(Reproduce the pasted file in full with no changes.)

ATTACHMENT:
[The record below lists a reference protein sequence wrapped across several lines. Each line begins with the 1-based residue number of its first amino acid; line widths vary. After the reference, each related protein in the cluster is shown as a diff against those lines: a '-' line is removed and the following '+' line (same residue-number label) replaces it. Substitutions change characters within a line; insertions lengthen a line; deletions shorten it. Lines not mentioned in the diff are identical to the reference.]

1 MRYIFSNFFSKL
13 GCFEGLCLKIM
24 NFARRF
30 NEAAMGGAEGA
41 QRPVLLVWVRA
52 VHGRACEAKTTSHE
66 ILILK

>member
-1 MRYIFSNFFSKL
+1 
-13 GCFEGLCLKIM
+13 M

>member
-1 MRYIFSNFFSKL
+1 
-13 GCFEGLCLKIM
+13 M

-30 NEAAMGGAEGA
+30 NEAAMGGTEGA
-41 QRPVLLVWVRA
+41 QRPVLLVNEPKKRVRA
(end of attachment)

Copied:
[The record below lists a reference protein sequence wrapped across several lines. Each line begins with the 1-based residue number of its first amino acid; line widths vary. After the reference, each related protein in the cluster is shown as a diff against those lines: a '-' line is removed and the following '+' line (same residue-number label) replaces it. Substitutions change characters within a line; insertions lengthen a line; deletions shorten it. Lines not mentioned in the diff are identical to the reference.]

1 MRYIFSNFFSKL
13 GCFEGLCLKIM
24 NFARRF
30 NEAAMGGAEGA
41 QRPVLLVWVRA
52 VHGRACEAKTTSHE
66 ILILK

>member
-1 MRYIFSNFFSKL
+1 
-13 GCFEGLCLKIM
+13 M

>member
-1 MRYIFSNFFSKL
+1 
-13 GCFEGLCLKIM
+13 M

-30 NEAAMGGAEGA
+30 NEAAMGGTEGA
-41 QRPVLLVWVRA
+41 QRPVLLVNEPKKRVRA